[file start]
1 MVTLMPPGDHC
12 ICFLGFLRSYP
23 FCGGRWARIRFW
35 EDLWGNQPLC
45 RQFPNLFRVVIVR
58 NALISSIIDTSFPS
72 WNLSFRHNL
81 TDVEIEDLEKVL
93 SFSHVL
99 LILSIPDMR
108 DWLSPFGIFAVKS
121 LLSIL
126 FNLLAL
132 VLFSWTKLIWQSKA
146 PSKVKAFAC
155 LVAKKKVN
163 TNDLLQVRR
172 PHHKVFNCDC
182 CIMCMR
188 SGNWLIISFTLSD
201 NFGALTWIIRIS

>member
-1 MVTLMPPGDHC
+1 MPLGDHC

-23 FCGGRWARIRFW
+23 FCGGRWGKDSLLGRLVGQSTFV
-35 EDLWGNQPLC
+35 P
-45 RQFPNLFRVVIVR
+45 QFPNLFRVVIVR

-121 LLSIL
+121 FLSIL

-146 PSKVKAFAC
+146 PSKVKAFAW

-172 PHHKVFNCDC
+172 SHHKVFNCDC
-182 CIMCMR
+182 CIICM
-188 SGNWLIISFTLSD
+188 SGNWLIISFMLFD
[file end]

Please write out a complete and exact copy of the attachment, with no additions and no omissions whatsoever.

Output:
1 MVTLMPPGDHC
12 ICFLGFLRSYP
23 FCGGRWARIRFW
35 EDLWGNQPLC
45 RQFPNLFRVVIVR
58 NALISSIIDTSFPS
72 WNLSFRHNL
81 TDVEIEDLEKVL
93 SFSHVL
99 LILSIPDMR
108 DWLSPFGIFAVKS
121 LLSIL
126 FNLLAL
132 VLFSWTKLIWQSKA
146 PSKVKAFAC
155 LVAKKKVN
163 TNDLLQVRR
172 PHHKVFNCDC
182 CIMCMR
188 SGNWLIISFTLSD
201 NFGALTWIIRIS

>member
-1 MVTLMPPGDHC
+1 MPLGDHC

-23 FCGGRWARIRFW
+23 FCGGRWGKDSLLGRLVGQSTFV
-35 EDLWGNQPLC
+35 P
-45 RQFPNLFRVVIVR
+45 QFPNLFRVVIVR

-121 LLSIL
+121 FLSIL

-146 PSKVKAFAC
+146 PSKVKAFAW

-172 PHHKVFNCDC
+172 SHHKVFNCDC
-182 CIMCMR
+182 CIICM
-188 SGNWLIISFTLSD
+188 SGNWLIISFMLFD